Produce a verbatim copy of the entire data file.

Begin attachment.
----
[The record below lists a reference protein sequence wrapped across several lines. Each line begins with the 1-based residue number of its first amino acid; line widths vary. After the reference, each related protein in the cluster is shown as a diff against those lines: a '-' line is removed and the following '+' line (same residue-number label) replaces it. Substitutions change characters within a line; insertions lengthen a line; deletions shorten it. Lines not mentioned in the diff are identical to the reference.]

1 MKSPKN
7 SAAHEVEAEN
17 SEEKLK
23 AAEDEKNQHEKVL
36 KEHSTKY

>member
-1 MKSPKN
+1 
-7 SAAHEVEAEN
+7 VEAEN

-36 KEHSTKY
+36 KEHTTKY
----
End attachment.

[The record below lists a reference protein sequence wrapped across several lines. Each line begins with the 1-based residue number of its first amino acid; line widths vary. After the reference, each related protein in the cluster is shown as a diff against those lines: a '-' line is removed and the following '+' line (same residue-number label) replaces it. Substitutions change characters within a line; insertions lengthen a line; deletions shorten it. Lines not mentioned in the diff are identical to the reference.]

1 MKSPKN
7 SAAHEVEAEN
17 SEEKLK
23 AAEDEKNQHEKVL
36 KEHSTKY

>member
-1 MKSPKN
+1 
-7 SAAHEVEAEN
+7 VEAEN

-36 KEHSTKY
+36 KEHTTKY